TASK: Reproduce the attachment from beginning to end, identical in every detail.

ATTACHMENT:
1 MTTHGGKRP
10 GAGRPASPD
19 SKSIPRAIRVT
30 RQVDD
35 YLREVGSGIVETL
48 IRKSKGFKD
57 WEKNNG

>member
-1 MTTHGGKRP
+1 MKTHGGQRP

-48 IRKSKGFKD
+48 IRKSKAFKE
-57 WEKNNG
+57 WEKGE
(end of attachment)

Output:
1 MTTHGGKRP
10 GAGRPASPD
19 SKSIPRAIRVT
30 RQVDD
35 YLREVGSGIVETL
48 IRKSKGFKD
57 WEKNNG

>member
-1 MTTHGGKRP
+1 MKTHGGQRP

-48 IRKSKGFKD
+48 IRKSKAFKE
-57 WEKNNG
+57 WEKGE